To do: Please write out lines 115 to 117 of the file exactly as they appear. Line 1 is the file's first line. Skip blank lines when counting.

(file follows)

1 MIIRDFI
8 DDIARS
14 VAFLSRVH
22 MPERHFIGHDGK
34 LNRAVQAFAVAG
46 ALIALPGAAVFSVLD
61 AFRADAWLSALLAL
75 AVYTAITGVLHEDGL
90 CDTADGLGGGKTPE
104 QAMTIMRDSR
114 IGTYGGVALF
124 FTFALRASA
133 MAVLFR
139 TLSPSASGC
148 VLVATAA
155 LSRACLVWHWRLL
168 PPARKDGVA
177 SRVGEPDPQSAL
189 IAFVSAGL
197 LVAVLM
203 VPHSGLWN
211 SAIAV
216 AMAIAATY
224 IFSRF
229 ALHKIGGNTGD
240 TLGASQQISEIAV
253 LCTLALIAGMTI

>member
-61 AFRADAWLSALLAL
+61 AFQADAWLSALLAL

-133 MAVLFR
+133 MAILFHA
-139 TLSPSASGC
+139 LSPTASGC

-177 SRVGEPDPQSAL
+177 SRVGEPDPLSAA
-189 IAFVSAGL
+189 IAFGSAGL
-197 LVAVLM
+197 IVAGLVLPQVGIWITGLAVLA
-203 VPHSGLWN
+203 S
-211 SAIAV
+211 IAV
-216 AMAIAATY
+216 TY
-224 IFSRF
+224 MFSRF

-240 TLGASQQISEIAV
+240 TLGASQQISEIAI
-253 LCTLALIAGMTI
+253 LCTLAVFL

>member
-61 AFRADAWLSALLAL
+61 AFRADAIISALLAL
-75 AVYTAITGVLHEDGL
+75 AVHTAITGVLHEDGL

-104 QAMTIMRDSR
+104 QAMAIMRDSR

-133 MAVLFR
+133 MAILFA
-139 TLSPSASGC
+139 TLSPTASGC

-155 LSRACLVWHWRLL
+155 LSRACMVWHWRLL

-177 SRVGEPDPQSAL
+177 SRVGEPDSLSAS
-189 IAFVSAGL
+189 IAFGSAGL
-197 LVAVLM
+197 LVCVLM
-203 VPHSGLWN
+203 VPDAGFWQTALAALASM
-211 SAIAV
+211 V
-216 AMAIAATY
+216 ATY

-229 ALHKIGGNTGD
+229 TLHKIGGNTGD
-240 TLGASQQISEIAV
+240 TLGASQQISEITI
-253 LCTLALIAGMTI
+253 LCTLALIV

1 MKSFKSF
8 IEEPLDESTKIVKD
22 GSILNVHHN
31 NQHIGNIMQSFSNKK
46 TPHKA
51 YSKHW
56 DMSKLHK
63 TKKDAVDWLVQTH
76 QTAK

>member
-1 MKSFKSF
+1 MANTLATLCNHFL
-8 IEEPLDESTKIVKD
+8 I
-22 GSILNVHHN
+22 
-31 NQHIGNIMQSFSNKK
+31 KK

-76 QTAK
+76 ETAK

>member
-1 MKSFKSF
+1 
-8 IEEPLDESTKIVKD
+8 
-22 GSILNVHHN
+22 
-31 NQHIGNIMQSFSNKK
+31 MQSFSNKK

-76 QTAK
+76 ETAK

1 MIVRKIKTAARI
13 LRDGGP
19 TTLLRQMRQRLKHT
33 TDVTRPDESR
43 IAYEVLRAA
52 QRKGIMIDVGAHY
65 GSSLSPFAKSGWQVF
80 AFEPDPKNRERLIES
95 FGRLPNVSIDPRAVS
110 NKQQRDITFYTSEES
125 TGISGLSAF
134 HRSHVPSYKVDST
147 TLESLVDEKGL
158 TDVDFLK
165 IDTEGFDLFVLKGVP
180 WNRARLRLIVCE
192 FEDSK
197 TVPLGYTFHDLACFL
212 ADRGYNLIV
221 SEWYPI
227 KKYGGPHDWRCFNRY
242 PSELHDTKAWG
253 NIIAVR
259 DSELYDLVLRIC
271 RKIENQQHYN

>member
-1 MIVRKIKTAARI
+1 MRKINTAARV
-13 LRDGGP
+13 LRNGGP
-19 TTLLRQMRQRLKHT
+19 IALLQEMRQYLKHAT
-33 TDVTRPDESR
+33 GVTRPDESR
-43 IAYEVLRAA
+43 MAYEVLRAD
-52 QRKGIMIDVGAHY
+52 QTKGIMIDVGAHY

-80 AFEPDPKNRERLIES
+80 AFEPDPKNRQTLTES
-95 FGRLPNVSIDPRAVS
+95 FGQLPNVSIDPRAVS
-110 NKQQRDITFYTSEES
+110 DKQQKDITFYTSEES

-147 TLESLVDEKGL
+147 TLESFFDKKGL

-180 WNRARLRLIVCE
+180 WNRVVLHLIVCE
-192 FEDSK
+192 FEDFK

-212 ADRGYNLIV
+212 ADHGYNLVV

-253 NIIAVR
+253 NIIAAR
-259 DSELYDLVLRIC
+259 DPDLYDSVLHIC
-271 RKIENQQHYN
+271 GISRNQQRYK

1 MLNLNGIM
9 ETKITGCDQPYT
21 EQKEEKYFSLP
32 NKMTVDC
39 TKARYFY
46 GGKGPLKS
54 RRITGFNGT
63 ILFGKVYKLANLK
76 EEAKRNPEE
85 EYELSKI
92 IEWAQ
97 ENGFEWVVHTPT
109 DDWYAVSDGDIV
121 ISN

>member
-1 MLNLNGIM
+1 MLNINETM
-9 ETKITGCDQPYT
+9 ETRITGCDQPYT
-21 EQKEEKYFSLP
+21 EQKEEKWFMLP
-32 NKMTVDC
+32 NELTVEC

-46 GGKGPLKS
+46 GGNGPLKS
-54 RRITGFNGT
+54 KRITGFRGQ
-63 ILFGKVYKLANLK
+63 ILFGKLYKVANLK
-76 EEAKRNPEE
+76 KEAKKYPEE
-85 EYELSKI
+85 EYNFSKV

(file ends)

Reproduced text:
1 MIVRKIKTAARI
13 LRDGGP
19 TTLLRQMRQRLKHT